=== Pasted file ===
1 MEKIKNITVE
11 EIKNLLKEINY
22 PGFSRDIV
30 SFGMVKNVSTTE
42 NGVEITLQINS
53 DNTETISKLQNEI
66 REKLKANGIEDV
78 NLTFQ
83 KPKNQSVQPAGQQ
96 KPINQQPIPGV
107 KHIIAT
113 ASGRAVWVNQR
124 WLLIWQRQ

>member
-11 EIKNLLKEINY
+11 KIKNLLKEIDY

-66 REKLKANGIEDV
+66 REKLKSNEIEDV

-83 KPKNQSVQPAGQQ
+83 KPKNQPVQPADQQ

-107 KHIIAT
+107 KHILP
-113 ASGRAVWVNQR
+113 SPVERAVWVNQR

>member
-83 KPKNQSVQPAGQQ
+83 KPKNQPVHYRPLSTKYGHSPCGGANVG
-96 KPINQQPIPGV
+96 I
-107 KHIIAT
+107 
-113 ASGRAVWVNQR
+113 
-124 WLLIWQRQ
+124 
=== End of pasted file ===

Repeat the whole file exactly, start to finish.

1 MEKIKNITVE
11 EIKNLLKEINY
22 PGFSRDIV
30 SFGMVKNVSTTE
42 NGVEITLQINS
53 DNTETISKLQNEI
66 REKLKANGIEDV
78 NLTFQ
83 KPKNQSVQPAGQQ
96 KPINQQPIPGV
107 KHIIAT
113 ASGRAVWVNQR
124 WLLIWQRQ

>member
-11 EIKNLLKEINY
+11 KIKNLLKEIDY

-66 REKLKANGIEDV
+66 REKLKSNEIEDV

-83 KPKNQSVQPAGQQ
+83 KPKNQPVQPADQQ

-107 KHIIAT
+107 KHILP
-113 ASGRAVWVNQR
+113 SPVERAVWVNQR

>member
-83 KPKNQSVQPAGQQ
+83 KPKNQPVHYRPLSTKYGHSPCGGANVG
-96 KPINQQPIPGV
+96 I
-107 KHIIAT
+107 
-113 ASGRAVWVNQR
+113 
-124 WLLIWQRQ
+124 